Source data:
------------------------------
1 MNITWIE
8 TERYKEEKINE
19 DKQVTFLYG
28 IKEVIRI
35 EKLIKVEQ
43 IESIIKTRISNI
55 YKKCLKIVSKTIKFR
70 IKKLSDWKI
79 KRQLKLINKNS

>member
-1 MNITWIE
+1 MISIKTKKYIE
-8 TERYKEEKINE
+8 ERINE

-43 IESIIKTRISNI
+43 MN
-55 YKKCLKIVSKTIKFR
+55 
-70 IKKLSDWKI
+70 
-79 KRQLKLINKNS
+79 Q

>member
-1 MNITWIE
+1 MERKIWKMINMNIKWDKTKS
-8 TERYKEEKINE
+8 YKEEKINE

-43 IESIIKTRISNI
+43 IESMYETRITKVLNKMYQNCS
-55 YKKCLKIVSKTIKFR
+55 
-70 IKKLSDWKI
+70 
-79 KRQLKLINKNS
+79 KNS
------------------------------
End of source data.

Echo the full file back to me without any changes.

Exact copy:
1 MNITWIE
8 TERYKEEKINE
19 DKQVTFLYG
28 IKEVIRI
35 EKLIKVEQ
43 IESIIKTRISNI
55 YKKCLKIVSKTIKFR
70 IKKLSDWKI
79 KRQLKLINKNS

>member
-1 MNITWIE
+1 MISIKTKKYIE
-8 TERYKEEKINE
+8 ERINE

-43 IESIIKTRISNI
+43 MN
-55 YKKCLKIVSKTIKFR
+55 
-70 IKKLSDWKI
+70 
-79 KRQLKLINKNS
+79 Q

>member
-1 MNITWIE
+1 MERKIWKMINMNIKWDKTKS
-8 TERYKEEKINE
+8 YKEEKINE

-43 IESIIKTRISNI
+43 IESMYETRITKVLNKMYQNCS
-55 YKKCLKIVSKTIKFR
+55 
-70 IKKLSDWKI
+70 
-79 KRQLKLINKNS
+79 KNS